The Stitch Print series is another collaborative work from Birddog Press and Wonderbound Press. Select images from previous calendars are reprinted as a limited edition run. Each woodblock image creates an impression on the paper with a gray brown ink. The print is then adorned with vintage feedsack fabric that is stitched with colorful thread in playful designs surrounding the animal with one or more letterpress patterns. Each print is one of a kind in both fabric selection and letterpress patterns and placement.
The Elements series are postcards with illustrations that tell a story of the animals and landscapes that live within the four elements: air, earth, water, and fire. Each illustration carries a pinch of whimsy and color to brighten someone’s day when they recieve this mail!
Global warnings is a story told through the eyes of a young dark-haired girl and her polar bear. Riding on his back, she explores the forces that threaten her world and its habitats. It is a tale of courage and adventure; of caution and adversity, for both the girl and her polar bear. Throughout the journey, this young girl finds out what frightening warnings are unfolding all around her beloved polar bear. Each of the five prints that make up this series is a multicolored woodcut reduction print where more and more wood is slowly carved away with each printed color.
Each year, the Letterpress & Woodcut calendar is a collaborative effort by Alli Bozeman of BirdDog Press and Theresa MacFarland of Wonderbound Press. From conception to the small batch production, we pledge our dedication to handmade. Throughout the sketching, designing, carving, and printing process the artists strive to create a work that tells a story and highlights Alli’s renowned vintage feedsack patterns and wood type paired with Theresa’s woodcut illustrations. Each calendar is designed so that each page can be cut into 5×7 pieces of art to keep + frame.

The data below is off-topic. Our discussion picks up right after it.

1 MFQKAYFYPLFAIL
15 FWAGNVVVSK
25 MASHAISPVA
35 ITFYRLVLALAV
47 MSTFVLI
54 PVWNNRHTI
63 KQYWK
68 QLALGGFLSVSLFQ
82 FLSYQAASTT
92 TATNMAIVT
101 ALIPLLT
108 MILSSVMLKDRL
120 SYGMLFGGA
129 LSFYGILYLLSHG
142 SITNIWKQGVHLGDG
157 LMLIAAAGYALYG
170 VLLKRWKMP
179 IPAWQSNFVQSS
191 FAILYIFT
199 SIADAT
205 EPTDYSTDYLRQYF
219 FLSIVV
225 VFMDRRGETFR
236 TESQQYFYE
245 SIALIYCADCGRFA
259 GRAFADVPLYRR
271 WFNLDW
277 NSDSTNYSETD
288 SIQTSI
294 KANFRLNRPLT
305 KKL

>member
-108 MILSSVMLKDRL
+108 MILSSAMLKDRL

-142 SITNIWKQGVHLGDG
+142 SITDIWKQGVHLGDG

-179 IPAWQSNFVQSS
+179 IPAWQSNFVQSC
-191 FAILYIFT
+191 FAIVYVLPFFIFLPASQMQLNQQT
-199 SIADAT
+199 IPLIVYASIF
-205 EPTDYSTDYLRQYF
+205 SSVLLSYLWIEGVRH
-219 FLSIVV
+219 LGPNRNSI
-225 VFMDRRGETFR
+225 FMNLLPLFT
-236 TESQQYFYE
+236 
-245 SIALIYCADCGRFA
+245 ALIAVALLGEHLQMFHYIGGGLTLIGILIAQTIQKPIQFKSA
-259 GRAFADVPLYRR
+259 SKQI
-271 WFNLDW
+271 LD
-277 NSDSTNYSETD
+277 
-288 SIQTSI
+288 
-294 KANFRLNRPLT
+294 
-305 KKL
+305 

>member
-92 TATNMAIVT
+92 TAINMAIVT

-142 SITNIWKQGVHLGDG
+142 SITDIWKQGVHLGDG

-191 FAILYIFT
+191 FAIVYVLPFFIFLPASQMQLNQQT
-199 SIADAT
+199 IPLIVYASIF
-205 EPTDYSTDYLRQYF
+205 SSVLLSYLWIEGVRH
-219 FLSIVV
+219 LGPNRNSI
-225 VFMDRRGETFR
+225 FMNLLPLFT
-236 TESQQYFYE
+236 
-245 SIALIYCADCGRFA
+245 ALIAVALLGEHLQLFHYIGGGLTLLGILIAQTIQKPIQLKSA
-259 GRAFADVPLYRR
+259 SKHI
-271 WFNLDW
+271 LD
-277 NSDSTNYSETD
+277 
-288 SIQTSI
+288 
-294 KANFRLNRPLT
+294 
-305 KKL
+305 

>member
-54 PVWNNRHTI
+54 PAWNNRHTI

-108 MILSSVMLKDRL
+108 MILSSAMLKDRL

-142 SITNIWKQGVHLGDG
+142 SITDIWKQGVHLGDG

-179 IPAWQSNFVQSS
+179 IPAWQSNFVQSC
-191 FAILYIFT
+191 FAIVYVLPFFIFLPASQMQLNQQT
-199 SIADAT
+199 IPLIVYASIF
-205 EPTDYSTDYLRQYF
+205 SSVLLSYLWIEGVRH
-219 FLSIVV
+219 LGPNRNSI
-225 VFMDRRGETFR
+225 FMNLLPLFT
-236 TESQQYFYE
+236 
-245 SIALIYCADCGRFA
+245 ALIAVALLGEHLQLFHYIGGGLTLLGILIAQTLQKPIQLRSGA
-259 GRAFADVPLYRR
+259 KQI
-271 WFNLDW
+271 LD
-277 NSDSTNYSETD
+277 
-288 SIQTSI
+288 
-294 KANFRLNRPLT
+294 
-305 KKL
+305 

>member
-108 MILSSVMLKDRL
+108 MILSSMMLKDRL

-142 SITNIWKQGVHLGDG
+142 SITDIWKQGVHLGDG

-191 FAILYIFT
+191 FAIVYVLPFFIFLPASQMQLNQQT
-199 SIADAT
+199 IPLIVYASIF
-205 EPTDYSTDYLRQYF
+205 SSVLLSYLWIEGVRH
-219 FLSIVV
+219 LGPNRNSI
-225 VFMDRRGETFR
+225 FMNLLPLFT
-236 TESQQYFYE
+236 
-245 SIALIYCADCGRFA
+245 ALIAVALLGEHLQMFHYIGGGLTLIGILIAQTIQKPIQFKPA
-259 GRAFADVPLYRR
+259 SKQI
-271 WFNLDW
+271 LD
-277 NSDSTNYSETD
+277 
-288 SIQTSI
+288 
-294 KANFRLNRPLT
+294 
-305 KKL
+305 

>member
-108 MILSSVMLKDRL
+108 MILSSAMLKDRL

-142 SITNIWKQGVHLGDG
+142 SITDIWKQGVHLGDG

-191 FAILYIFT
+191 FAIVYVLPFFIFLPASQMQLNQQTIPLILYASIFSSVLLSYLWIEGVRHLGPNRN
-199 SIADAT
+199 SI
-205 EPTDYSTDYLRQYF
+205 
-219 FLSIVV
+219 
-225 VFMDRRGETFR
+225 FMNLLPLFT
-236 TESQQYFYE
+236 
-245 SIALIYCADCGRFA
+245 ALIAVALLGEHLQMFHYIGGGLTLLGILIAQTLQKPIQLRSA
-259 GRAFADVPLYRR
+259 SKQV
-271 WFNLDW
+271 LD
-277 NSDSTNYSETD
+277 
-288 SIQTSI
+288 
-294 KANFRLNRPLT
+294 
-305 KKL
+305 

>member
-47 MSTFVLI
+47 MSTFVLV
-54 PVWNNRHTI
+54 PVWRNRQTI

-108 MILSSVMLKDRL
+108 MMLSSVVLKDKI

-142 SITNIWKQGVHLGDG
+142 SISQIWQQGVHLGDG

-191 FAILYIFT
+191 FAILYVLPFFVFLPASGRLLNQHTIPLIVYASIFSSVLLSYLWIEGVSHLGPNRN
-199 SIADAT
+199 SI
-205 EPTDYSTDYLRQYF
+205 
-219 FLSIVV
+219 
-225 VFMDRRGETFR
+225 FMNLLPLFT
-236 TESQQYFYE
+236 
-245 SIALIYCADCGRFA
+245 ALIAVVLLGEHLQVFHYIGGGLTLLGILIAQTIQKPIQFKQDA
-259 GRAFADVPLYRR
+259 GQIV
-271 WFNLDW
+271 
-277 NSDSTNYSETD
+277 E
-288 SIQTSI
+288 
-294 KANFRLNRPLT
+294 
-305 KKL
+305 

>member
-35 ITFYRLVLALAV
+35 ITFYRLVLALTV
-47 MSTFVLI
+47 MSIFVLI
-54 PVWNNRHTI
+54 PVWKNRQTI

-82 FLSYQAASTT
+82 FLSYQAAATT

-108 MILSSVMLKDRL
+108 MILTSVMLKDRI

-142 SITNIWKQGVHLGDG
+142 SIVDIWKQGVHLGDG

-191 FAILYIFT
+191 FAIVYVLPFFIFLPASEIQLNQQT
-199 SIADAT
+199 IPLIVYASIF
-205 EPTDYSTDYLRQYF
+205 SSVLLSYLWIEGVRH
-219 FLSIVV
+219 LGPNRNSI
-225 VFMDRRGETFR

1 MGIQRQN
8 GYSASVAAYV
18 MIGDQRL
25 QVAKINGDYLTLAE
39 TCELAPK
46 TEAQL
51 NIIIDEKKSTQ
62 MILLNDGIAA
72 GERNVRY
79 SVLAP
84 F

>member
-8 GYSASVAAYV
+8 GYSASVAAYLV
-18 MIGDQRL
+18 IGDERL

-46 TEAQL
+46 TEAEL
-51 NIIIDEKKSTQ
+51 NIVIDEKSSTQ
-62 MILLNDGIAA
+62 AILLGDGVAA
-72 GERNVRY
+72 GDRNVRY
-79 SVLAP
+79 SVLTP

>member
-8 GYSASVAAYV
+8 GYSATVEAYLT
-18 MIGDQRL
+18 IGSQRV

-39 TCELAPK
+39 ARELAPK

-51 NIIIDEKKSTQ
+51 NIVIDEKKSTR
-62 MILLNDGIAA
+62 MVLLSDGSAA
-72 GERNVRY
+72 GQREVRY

A 38 page hand-printed children’s book that examines the wrinkled and worn face of Harriet and her memories of a farm she knew long ago. It was a farm filled with seeds and the men and women tending to the land. Their hands dug the dirt, the seeds grew and prospered, and the farmers honored rain and sunlight. The story changed when the men in white arrived. They brought machines and with this, a disregard for the farmers’ stories. Seeds and livestock were replaced with formulas and robotic animals. The farmers were pushed to leave the land. And yet, there remained a few ancient seeds tightly held in the dirt-caked hands of those who remembered; those who would not give up their story. With Harriet and these seeds, a quiet revolution began.